Transforming Rural and Indigenous Farming Communities in Thailand: Household Food Security and Globalization in the Twenty-First Century

Thursday, 14 July 2016: 09:30
Location: Prominentenzimmer (Main Building)
Oral Presentation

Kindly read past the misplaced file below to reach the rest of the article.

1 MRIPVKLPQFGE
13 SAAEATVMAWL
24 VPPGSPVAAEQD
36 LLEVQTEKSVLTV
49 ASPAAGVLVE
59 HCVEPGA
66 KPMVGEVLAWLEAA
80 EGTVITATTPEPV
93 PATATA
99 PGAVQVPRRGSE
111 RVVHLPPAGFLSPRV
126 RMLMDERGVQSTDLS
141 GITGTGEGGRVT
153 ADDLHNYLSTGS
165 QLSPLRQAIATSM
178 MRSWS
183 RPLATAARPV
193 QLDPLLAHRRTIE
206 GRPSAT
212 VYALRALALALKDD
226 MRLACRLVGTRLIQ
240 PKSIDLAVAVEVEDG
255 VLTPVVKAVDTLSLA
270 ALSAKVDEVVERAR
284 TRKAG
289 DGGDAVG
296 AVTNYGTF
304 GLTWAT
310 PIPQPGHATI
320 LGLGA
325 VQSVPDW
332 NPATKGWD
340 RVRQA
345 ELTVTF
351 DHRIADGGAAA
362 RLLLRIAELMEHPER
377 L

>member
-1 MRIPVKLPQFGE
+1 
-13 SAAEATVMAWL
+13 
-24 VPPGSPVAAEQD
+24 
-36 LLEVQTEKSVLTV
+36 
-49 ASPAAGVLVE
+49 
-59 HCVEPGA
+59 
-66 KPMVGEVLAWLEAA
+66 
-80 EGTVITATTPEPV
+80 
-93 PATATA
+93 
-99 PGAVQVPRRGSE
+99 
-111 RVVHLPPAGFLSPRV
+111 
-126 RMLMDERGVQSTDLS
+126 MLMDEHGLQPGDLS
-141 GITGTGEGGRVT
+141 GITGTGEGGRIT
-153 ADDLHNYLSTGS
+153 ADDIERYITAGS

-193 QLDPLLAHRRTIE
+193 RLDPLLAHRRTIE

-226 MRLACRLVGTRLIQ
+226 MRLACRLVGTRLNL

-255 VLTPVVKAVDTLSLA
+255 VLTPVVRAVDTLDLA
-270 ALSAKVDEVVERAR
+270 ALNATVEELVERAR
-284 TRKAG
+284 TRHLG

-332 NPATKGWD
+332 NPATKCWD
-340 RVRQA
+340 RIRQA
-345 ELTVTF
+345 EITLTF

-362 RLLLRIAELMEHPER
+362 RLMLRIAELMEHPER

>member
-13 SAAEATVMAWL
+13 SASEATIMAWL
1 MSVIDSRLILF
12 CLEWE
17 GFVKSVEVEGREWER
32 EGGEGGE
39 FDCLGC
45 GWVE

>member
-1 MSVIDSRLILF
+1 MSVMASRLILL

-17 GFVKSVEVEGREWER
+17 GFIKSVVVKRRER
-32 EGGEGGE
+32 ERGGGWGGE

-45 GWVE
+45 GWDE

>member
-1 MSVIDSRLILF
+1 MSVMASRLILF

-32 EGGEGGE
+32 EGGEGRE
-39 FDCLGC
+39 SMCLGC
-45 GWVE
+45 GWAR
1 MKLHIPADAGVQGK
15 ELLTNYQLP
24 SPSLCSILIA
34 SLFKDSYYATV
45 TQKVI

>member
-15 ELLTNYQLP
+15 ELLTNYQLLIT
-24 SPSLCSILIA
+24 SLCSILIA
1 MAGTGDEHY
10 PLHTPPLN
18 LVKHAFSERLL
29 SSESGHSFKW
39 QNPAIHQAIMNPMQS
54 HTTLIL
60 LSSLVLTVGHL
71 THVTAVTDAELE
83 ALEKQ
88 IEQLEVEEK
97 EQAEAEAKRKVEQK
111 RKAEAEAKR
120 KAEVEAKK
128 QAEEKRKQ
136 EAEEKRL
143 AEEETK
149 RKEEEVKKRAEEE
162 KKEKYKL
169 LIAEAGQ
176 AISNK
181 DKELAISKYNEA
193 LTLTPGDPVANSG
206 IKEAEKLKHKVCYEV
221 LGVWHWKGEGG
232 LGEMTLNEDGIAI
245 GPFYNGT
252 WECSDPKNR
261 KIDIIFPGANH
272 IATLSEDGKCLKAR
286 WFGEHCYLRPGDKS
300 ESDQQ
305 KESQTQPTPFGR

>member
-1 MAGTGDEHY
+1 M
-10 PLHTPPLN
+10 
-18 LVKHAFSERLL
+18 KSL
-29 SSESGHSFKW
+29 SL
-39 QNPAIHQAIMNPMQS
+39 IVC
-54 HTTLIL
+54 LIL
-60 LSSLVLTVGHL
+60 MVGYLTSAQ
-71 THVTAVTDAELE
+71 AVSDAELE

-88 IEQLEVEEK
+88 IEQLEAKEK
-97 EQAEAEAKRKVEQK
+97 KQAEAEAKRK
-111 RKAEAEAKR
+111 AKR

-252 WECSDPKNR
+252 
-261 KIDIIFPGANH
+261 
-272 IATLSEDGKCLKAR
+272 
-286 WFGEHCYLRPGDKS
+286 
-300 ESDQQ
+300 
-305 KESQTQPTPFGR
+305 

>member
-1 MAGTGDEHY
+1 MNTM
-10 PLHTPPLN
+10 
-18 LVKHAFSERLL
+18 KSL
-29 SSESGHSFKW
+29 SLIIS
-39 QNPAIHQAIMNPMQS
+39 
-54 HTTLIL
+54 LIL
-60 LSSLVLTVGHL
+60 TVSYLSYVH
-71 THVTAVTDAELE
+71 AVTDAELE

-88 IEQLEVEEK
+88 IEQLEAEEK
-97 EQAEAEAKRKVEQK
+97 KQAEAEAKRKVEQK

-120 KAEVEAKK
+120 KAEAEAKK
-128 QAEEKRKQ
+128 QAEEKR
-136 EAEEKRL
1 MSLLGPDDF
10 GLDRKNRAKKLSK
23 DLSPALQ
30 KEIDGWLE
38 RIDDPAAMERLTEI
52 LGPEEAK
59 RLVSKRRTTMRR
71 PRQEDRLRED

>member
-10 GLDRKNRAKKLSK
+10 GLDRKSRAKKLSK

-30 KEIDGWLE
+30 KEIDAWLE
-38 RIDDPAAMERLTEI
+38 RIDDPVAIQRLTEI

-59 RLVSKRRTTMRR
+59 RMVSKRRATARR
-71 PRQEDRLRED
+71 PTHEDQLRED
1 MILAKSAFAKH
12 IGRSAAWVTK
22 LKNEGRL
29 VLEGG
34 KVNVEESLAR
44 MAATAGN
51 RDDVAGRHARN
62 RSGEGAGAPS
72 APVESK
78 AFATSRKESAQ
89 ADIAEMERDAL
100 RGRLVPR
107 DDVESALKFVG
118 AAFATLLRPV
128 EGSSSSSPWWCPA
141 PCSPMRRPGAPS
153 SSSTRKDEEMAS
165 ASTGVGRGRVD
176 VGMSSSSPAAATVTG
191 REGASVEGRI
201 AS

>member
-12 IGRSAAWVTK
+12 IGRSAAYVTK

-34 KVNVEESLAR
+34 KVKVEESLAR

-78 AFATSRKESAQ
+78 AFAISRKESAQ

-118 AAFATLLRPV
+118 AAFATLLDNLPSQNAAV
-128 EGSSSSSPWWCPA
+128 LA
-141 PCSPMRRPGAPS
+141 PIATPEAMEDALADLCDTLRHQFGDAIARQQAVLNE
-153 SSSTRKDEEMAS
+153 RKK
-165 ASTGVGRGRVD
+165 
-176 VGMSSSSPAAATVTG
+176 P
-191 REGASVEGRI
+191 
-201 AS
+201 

Food security policies planned nationally and globally challenge the farming lives of rural and indigenous communities. This paper presents five qualitative case studies: two rural and three indigenous villages in the forests of Thailand. National policies affected by globalization not only restrict the rural and indigenous villagers from managing their own lands and natural resources, but also challenge them to secure their own living. Limited access to farm lands and forest reservations results in insecure and unstable food availabilities in those villages. Transforming their lifestyles today depends highly on the market economy. How can they have stable access to food in the market system? How can we make the system as fair as possible in a rapidly changing society? Studies show how lack of social capital, along with the loss of local culture and shift to a modern consumption-oriented lifestyle, could affect the living conditions of local villagers. They suffer from insufficient household food productions and limited food availabilities from the forests. My findings suggest that community food sovereignty is important to sustain household food security. Moreover, I argue that the supports from both local and national governments are crucial for the villagers to successfully secure food, particularly at a developmental stage of such village transformations. This study provides a critical perspective toward the global trend which drives the governments to implement policies with few concerns for negative impacts on everyday food productions in local farming communities.